Many Models to Go Before I Sleep

Image of Kate R.

Kate R.

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The leaves pull at your feet with a playful child's grip. The door holds your hand with a lover's urgency. The card reader clicks with a parent's chiding tone.

But you must go back. You've lost your model, and as you climb the stairs and look out the studio windows, the due date lays on the horizon like an oil spill. A shroud hangs over the studio, catching pencils and knives in its weave.

You kneel to look under your desk.

Cardboard and plywood pieces shuffle restlessly, an amalgamation of scraps from bygone projects. They were too large to throw away without guilt at the waste of precious cents, but their shapes, echoes of past idealism and unrecognizable elements of larger things, mutter in disharmony. The grain of cardboard is always running the wrong way for the piece you're trying to form, so you have to push against it, the bend jagged and irregular unless scored, cut in half and barely hanging together but at least the grain lines up, at least that one detail among so many others is right.

Keeping your shaking hands away from the table, you walk down the aisle of shelves, a graveyard of past projects. Here, a model half deconstructed, whether finished or not you cannot tell. There, a hastily made model oozing yellowed glue and shedding dust. In neat rows, models from the same projects comparing themselves to each other and tearing each other apart, even as they stand tall.

None of them is yours.

You return. Hesitate at the desk. What was it you were here for? You need a model. Something to appease the powers that be.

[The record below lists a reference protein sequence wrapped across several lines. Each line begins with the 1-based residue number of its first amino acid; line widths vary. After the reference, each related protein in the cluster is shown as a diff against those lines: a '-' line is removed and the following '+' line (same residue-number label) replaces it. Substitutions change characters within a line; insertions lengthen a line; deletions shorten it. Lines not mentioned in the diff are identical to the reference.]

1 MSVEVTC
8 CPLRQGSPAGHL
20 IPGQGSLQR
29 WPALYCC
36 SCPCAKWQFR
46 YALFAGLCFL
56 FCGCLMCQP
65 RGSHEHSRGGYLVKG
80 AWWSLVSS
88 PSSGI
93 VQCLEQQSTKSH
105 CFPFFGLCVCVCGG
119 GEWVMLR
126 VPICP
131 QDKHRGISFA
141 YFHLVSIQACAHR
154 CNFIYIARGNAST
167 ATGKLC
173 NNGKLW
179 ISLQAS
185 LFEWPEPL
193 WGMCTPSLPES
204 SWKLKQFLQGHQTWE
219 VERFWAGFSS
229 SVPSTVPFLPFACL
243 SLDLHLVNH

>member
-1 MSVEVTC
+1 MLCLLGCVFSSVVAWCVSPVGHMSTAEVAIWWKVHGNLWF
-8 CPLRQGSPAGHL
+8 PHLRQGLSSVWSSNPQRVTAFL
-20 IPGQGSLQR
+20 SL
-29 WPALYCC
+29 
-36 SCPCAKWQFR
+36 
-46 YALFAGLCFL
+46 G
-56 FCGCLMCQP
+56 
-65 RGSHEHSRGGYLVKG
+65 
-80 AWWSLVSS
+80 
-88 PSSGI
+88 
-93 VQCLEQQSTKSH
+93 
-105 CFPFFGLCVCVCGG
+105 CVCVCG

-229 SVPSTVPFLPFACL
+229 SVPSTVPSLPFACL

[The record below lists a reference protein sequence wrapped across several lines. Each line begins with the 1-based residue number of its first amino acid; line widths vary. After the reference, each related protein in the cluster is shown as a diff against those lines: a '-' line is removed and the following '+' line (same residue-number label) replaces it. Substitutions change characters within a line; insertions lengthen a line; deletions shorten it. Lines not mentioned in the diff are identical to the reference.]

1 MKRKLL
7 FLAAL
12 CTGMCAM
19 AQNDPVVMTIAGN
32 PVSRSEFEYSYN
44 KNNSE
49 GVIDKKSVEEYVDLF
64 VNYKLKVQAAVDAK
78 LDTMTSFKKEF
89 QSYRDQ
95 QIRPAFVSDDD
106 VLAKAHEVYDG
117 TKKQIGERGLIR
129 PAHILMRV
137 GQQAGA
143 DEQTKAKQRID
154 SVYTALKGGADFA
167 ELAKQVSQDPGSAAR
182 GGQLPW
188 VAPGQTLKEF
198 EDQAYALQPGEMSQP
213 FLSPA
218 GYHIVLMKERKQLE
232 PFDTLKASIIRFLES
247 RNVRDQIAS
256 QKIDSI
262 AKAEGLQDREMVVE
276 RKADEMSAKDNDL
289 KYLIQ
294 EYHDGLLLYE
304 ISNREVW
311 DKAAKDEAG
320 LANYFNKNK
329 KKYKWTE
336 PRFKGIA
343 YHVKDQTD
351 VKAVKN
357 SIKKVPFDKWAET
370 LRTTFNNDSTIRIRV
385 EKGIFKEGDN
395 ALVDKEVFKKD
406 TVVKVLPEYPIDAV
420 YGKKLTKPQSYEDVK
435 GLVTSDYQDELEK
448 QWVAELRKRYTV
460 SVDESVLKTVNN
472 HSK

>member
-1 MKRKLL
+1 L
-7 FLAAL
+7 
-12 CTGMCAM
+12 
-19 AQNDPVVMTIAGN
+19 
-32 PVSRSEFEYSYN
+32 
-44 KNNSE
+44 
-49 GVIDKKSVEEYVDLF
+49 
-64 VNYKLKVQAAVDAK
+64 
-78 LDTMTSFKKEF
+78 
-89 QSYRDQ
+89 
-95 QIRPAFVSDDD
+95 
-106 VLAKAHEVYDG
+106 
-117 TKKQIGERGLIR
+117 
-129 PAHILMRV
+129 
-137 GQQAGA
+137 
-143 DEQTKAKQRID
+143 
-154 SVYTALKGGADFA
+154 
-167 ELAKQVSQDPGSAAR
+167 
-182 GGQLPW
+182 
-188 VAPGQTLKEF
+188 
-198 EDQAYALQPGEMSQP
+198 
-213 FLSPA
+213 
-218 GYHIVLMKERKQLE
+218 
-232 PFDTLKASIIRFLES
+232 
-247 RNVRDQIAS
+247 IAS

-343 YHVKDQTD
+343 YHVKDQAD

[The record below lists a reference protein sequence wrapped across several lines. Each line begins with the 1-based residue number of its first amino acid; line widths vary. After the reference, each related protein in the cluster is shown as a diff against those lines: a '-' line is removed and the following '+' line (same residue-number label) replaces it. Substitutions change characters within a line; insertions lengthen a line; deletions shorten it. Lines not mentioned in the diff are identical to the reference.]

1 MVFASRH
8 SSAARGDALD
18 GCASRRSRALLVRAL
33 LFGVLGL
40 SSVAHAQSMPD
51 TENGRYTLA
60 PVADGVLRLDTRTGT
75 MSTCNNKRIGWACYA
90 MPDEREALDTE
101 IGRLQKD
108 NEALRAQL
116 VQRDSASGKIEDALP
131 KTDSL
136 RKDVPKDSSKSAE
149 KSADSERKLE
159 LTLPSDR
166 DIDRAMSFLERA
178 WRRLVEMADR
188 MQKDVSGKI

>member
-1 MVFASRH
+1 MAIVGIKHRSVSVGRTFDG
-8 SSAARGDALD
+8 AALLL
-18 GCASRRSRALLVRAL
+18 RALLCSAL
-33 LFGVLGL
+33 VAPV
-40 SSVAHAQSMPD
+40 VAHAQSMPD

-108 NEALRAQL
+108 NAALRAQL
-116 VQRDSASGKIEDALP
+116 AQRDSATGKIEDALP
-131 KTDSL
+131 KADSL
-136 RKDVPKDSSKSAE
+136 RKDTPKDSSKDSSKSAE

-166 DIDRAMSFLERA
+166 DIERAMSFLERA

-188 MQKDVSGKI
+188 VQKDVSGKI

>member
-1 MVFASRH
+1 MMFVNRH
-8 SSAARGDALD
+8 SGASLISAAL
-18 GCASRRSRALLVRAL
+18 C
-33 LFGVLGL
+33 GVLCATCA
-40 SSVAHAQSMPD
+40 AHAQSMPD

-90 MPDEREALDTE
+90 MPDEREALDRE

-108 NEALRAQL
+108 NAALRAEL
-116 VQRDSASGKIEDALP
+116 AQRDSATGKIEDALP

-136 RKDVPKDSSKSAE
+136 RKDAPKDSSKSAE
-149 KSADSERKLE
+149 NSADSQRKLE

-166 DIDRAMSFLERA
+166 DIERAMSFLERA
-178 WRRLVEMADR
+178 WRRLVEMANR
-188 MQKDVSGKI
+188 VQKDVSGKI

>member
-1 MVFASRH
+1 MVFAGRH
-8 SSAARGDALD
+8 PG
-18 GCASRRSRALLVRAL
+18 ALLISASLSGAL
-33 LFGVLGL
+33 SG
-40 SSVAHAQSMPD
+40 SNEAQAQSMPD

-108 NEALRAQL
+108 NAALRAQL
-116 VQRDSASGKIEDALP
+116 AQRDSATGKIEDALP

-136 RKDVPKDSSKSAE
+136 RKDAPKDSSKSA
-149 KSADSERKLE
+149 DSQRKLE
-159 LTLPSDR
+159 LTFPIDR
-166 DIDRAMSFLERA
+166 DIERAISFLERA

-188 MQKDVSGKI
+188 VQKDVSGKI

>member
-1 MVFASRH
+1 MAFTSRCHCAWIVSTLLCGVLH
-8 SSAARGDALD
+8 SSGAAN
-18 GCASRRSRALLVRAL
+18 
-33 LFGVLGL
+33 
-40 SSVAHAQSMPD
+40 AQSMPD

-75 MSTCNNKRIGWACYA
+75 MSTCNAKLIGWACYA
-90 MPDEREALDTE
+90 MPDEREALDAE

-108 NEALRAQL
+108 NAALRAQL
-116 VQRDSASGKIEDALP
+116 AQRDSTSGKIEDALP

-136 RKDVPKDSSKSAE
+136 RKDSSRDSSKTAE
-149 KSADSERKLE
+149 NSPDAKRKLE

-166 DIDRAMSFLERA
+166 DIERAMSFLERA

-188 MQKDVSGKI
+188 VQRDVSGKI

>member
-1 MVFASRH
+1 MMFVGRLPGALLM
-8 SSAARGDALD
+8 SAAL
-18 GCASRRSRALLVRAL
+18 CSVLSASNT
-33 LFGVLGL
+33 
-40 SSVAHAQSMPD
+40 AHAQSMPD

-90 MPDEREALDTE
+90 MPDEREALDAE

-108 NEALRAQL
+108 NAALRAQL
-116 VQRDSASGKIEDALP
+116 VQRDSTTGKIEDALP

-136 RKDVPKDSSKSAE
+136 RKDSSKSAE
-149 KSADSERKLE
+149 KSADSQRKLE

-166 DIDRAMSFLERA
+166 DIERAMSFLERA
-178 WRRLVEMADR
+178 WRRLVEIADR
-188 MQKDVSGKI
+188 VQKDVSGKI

Your hand rises. Pauses at your unease. Then, respectfully, moves on.

Cut down the spine of your ruler, Bristol board smooth as newborn skin and bloodless pale. The edges alone are frayed, too much like the nerves you can feel burning at each joint and you have to press the knife blade against the table, skin aware of every millimeter of unforgiving edge under it. A dull blade struggles with the dry meal of paper you offer but will still bite the hand that feeds it. Like a dropped wineglass, the blade fractures, one head gone. The plastic creaks as you slide in another to replace it and cut again.

Out of the depths of lines and areas and curvatures, something conscious stirs. The light has shifted, once blue, now artificially yellow, but you do not turn from your desk to see where the sun is. Whether the sun is still out. It must be.

It can't have been long. It's not only you here, alone, clawing at the passing darkness as time moves onward despite your desperation. There are others, hunched forms with skittering hands and flickering eyes, their work laid out before them like maps of their innermost thoughts. You are all there together, yet unable to speak for the rush of lead and sawdust running through your hands as you work.

You just need to finish a few more pieces. You watch them stack up, pleasant, jovial little soldiers in the battle against chaos and despair. Admirable fellows, in their regularity and uniformity and consistency. If only you, like them, had a pattern to follow...

Something shifts. There's a buzzing in your ear, and you reach to crush a fly against the surface of your drawing board. You look, but there is only ink, dry and lifeless, beneath your fingers.
You pause and move on.

The assembly is perhaps the most detailed part. Yes, all the pieces have now reported for duty, but if that was what won wars perhaps generals would be out of a job. The pieces must fit together, at the proper angles, in the proper order, without getting marked by inferior substances. A drip of glue sends you back to the cutting board, to resurrect a clone of a fallen man.

A clone... that's what you feel like. Just another lost model, marching along to a tune you neither composed nor understand.

A tap on your desk.

In someone's outstretched hands.

Your model.

"I found it. Over there."

On your desk, the almost finished second edition.

From within the loops of concept and collars of ink that crawl across your shoulders and around your ankles, something pauses, and nods thanks to the one holding the elder model.

Who is going to find you?


Image of Lost and found


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